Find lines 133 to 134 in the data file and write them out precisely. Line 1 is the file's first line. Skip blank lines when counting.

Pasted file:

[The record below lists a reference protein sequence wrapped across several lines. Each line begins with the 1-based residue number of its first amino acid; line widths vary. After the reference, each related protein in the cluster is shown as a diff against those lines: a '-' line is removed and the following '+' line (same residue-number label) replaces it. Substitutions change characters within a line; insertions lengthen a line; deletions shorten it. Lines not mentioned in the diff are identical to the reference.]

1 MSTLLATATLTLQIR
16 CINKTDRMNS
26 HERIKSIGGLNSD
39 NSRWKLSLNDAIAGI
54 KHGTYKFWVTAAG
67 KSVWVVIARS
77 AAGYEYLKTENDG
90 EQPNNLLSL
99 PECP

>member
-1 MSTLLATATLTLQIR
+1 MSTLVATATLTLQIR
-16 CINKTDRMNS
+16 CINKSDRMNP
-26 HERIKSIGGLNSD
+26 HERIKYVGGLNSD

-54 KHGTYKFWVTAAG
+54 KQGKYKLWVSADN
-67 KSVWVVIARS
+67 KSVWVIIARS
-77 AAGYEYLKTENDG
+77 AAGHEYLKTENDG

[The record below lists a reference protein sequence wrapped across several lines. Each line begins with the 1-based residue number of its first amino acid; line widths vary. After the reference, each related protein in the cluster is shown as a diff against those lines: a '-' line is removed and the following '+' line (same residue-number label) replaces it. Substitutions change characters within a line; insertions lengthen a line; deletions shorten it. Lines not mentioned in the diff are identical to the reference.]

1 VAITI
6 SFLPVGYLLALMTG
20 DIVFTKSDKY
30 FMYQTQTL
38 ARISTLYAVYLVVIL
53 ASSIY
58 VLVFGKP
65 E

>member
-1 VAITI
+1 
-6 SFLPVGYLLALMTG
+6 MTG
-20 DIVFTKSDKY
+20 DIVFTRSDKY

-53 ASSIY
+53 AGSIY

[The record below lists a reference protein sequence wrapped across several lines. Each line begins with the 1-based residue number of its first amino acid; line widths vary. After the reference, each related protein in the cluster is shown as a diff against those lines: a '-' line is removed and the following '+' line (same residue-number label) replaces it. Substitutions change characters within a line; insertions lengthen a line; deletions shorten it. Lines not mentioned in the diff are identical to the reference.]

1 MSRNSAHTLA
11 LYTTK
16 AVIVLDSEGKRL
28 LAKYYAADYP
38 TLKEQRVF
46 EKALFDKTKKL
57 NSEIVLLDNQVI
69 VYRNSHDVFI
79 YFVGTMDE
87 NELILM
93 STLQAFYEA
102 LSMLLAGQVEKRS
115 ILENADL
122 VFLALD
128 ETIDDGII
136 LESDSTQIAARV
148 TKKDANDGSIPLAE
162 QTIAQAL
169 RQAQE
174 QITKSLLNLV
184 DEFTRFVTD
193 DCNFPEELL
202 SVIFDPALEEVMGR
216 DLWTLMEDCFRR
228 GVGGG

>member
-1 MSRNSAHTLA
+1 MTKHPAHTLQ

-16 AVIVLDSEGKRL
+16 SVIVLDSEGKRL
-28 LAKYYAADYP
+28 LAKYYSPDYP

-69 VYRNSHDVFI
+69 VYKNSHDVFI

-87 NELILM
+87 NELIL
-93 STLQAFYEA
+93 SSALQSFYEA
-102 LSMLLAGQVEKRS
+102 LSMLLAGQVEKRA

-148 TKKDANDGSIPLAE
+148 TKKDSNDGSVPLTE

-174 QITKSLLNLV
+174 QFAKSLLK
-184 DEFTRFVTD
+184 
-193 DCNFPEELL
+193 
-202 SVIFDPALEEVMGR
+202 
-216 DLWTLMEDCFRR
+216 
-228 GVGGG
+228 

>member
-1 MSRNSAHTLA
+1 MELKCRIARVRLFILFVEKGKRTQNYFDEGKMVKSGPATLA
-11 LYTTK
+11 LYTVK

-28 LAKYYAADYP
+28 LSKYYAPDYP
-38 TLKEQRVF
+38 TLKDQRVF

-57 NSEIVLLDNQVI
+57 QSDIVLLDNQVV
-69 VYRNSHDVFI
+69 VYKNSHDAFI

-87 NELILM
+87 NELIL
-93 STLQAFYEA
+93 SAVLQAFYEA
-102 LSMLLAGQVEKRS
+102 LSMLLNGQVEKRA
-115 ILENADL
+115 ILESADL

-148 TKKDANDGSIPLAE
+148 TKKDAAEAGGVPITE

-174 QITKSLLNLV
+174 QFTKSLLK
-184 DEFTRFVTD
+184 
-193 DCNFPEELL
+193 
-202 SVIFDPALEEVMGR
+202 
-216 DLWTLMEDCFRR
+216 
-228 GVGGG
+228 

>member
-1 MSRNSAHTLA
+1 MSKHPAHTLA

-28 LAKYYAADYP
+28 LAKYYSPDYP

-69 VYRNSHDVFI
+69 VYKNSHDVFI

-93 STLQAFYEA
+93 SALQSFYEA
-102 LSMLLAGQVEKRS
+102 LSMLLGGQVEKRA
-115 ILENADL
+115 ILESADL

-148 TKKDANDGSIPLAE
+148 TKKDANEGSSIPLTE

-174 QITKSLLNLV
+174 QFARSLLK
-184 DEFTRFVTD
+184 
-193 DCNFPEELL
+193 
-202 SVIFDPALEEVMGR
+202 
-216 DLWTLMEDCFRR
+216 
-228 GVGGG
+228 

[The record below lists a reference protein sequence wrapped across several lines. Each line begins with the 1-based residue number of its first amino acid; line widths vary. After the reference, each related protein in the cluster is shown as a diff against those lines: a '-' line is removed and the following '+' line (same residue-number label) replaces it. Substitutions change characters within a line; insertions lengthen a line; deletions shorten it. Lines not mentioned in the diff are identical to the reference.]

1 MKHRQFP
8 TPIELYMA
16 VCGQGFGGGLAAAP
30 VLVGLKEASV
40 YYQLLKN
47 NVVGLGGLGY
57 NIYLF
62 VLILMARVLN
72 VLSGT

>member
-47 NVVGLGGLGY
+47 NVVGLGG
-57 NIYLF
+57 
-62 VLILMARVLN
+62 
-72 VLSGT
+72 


-1 MSRNSAHTLA
+1 MSKHPAHTLA